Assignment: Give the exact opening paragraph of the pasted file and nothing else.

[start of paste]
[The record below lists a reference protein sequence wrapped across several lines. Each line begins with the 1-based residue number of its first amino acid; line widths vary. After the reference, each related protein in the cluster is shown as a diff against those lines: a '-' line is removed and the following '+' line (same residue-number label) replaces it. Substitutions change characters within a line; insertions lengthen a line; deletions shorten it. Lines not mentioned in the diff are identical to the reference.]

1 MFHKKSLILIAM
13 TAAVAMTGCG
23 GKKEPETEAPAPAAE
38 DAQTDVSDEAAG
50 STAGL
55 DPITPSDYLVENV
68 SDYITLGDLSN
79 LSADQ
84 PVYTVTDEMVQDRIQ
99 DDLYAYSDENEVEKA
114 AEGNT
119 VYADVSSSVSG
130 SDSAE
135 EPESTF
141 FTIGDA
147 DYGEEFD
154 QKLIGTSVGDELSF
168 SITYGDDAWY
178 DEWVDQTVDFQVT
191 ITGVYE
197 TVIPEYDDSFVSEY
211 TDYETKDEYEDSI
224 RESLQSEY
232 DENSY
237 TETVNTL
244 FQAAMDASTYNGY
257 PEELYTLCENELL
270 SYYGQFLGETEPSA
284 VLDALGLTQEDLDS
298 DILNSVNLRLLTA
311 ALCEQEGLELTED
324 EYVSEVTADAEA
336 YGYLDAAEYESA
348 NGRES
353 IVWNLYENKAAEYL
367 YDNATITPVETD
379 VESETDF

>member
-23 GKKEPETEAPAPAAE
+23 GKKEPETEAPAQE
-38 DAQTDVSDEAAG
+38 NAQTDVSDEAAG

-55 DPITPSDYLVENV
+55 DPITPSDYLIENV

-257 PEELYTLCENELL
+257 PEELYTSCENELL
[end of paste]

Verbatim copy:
[The record below lists a reference protein sequence wrapped across several lines. Each line begins with the 1-based residue number of its first amino acid; line widths vary. After the reference, each related protein in the cluster is shown as a diff against those lines: a '-' line is removed and the following '+' line (same residue-number label) replaces it. Substitutions change characters within a line; insertions lengthen a line; deletions shorten it. Lines not mentioned in the diff are identical to the reference.]